Congratulations! You’re thinking of getting your 3-7 year old child a new bike. Here are 3 tips to help you through the process.
- Find The Correct Size
2. Look Beyond Color
For some children, the color of the bike may matter more than anything else. Choosing a bike only based on color though can lead to them not wanting to ride it because it it too heavy. The color can be changed with art supplies, colored duct tape, spray paint or other crafty options.
Let’s talk about weight. A lighter bike will be easier and more fun for your child to ride. But, wait, aren’t lighter bikes way more expensive? Yes, they are when they are new. I say more about this later in the post. Because children are growing so quickly at this age there are a great many used lighter weight bikes in lightly used condition available locally. So, a lighter used bike is a better deal and usually cheaper than a new heavy one.
Usually, a children’s bike with an aluminum frame will be lighter. This is important as a 16 lb (7.25 kg) bike may already weigh half of their body weight of a 32 lb (14.5 kg) 4-year-old. Imagine riding a bike that was half your body weight as an adult. If the goal of them biking is start a lifelong habit from experiencing a life altering moment of “whee – Gliding Freedom!” that might save them hundreds of thousands of healthcare and transportation dollars over their lifetime or just grin wider than their faces, consider a lighter bike. On a budget? No problem, keep reading. How much more expensive is a lighter bike? Not much or about the same as a new heavy bike if you find it used. I know, your neighbor/sister/friend already has a bike for your child and it’s the right size. That might work, but if it’s heavier it’s going to be harder for your child to ride and less fun. Imagine if you were going for a bike ride on something that was 1/2 of your adult body weight.
My favorite model of bike here in the United States is the Specialized Hotrock in 12′, 16″, 20″ and 24″ wheel sizes because it can usually be found on Craigslist for a decent price. Specialized has other models that are great as well, however the older Hotrock bike are more easily found. Sidenote, the one pictured above has training wheels which I don’t use when teaching someone to ride without training wheels.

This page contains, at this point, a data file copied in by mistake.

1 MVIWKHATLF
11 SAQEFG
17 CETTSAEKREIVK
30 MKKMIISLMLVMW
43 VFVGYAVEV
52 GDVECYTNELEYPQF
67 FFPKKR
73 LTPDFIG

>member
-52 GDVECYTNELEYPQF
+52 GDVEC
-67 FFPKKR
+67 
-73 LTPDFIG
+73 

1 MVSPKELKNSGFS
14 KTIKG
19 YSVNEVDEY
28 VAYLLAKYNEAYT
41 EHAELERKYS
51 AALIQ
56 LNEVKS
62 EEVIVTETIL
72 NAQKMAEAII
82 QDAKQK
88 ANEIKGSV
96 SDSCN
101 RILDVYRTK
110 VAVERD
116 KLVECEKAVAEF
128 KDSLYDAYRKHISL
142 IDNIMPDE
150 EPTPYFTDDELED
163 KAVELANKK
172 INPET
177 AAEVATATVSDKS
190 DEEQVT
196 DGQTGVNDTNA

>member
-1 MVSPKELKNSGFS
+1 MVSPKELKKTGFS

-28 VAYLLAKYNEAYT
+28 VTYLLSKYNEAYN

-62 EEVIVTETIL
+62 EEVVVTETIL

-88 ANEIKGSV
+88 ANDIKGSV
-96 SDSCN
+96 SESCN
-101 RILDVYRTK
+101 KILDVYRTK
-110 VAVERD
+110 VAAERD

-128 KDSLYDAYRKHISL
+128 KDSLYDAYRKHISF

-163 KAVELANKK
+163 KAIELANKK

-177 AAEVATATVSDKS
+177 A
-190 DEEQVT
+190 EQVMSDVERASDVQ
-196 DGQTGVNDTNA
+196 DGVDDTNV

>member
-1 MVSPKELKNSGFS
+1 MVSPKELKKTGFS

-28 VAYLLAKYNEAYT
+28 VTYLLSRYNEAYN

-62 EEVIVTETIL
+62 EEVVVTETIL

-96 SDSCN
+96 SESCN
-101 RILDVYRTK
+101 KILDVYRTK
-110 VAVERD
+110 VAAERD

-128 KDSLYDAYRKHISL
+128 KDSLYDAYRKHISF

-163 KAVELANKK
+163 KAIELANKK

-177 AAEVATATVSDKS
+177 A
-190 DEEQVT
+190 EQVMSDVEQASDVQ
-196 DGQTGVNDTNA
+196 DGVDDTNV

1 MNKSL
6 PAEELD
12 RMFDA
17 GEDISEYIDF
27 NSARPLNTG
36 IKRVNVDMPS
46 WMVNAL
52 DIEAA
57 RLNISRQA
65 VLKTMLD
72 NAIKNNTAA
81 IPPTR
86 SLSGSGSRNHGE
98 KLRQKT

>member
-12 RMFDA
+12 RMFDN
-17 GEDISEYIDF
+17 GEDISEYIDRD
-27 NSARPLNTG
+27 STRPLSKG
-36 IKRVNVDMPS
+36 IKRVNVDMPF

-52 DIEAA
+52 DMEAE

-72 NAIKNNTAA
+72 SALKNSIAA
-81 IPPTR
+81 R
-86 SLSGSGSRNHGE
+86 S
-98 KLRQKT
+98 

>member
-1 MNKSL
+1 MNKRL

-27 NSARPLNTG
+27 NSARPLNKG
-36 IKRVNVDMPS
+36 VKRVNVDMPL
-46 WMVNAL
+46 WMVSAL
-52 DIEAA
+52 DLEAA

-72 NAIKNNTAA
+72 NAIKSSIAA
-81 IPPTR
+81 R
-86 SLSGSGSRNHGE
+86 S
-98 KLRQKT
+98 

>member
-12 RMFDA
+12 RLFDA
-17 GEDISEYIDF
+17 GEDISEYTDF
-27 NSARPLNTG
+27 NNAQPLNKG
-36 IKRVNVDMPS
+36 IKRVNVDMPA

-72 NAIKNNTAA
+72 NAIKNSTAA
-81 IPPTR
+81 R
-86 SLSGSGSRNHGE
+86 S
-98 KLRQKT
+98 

One can expect to pay between $50-250 USD for a used Hotrock depending on the model. If you are in the San Francisco Bay Area, Trips for Kids is a great resource for any used bike or parts. Where ever you live, do yourself a favor and find a family friendly bike shop or youth bicycle program.Of course, there are other great bikes out there. The Raleigh “Rowdy” is a crowd pleaser and there are many others not mentioned here. My children have both used a 16″ wheeled Stampede Sprinter which has a freewheel hub and decent parts including lock-on handlebar grips! If you want to get fancier still, take a look at Cleary Bikes (lightweight and made of steel) or Woom. We have 2 Woom bikes, and although I don’t cover them here. They are amazing.
3. Explore Free And Used Options
Another option is to put out the “Specialized, Raleigh or Cleary – any Bike Wanted” call to friends, your school community and family. Children are always outgrowing bikes and looking to pass them on. Regardless, it doesn’t hurt to ask. Just know what you want and be ready to say “Yes, Please” or “No Thank You” to whatever comes your way. Tip: Being specific in your initial ask I’m looking for a “fancy such and such bike/16″ wheeled Specialized Hotrock” gives you more room to decline with “No thanks, we’re looking for that specific model bike” than asking for “a bike” for your child. If you want to help your friend find another home for their bike besides yours, they can give it to another friend who might be looking or donate it.
My favorite used bike source for my own children has been the Trips For Kids Re-Cyclery Bike Shop in San Rafael, CA. Sales from their used bike shop support more bicycle opportunities for youth in San Rafael and across the country. I love their work and think that you will too. Bonus, they are also an outlet dealer, resell very lightly used Woom Bikes about what they cost on Craigslist.
And, if you are in San Francisco, the Bicis Del Pueblo program will take the bike and redistribute it back to a child.
Not ready for a new bike? Want to get the most out of the bike they already have?
Excellent. Be sure that it is still in rolling well by either taking it to the bike shop or figuring out how to tune it up yourself.
Bonus: Here’s a 5-minute video from Park Tools, makers of fine bicycle tools, and more to help you safety check your child’s bike. Sidenote: Not all bicycle educators are men and a number of us are working on changing that.
You are well on your way to finding your child a bike that works for them.
I hope that you will soon be enjoying a new found freedom. And, if somehow, at some point, your child goes on a bike strike and doesn’t want to ride it’s not the end of the world. Setting up a Biking Playdate or outings with peers they might look up to can tip the balance.
If you found this useful let me know in the comments.
Have great travels.